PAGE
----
Cucumbis, Jongo, and Samba de Partido Alto
This session was cancelled. Please find below the information and abstract about the planned session.
OrganizerDenise Barata (Rio de Janeiro State University)
PresentersDenise Barata, Thaise Rezende Lima, Danielle Souza Coutinho (Rio de Janeiro State University)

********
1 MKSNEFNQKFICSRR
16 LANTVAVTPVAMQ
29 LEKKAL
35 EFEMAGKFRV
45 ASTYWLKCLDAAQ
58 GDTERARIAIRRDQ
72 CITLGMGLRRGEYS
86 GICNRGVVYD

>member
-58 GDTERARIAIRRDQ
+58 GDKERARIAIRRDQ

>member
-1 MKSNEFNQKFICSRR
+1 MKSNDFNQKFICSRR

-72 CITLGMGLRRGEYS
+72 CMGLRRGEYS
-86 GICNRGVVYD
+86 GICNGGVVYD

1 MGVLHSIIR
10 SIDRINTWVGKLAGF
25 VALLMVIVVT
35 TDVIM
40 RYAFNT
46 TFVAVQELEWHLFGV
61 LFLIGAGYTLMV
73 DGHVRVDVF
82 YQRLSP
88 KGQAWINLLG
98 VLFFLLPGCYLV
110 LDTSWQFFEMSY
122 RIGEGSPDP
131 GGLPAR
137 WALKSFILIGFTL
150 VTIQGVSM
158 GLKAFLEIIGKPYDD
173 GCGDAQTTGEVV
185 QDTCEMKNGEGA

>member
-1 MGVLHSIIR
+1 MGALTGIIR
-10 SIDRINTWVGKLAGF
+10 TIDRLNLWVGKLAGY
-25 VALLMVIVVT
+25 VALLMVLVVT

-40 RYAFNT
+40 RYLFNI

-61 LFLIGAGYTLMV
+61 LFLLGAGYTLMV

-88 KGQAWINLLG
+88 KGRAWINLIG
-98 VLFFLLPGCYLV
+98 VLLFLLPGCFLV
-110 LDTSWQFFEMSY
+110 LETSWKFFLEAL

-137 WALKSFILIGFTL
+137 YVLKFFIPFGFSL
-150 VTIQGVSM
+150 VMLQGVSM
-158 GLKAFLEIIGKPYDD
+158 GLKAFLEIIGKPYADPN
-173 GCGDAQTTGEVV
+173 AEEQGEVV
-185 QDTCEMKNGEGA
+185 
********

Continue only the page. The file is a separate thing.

Our proposal presents research carried out by multiple members of the Laboratory of Orality and African Memory and the Diaspora, at Rio de Janeiro State University. Addressing different temporal and spatial locations, the researchers address memories and celebrations of Central Africans who were forcibly brought to Brazil as slaves, from as early as the sixteenth century. The first presentation investigates groups established by Central Africans in the city of Rio de Janeiro in the early nineteenth century, through a review of newspapers. These groups organized funeral processions for Black kings, accompanied by music and dances known as cucumbis. The funerals disappeared in the middle of the nineteenth century but not before inspiring new forms of celebration. The celebrations began to take place during the Carnival period, giving rise to Carnival Cucumbis. The second presentation examines oral histories in an analysis of contemporary jongo practices. Traditional communities in Rio de Janeiro practice jongo as a way of talking to one’s ancestors through dancing, drumming, and singing. This research, still under development, seeks to understand the construction of a new form of political action that comprises bodies, voices, and songs as places of memory. It aims to understand ways in which practitioners of jongo, or jongueiros, keep the culture of their ancestors alive. Finally, a presentation on samba de partido alto provides an ethnographic study of this vocal practice, which involves a vocal challenge between two or more singers/composers that is accompanied by clapping, percussive instruments, and collective singing of the song’s chorus. Specific elements of samba de partido alto have hindered its inclusion in samba that is tied to national memory, which incorporates elements of whiteness. These elements include responsive singing, vocal quality of singers, and composition in action (“improvisation”). The themes presented in this ICTM Dialogues session describe experiences in which Black bodies and voices in celebration exhibit and circulate memories in a counter-hegemonic way of understanding and living. We propose an understanding of these festive activities as alternative modes of experiencing and ways of being in the world, places where we fight against the structural racism that persists in Brazilian society.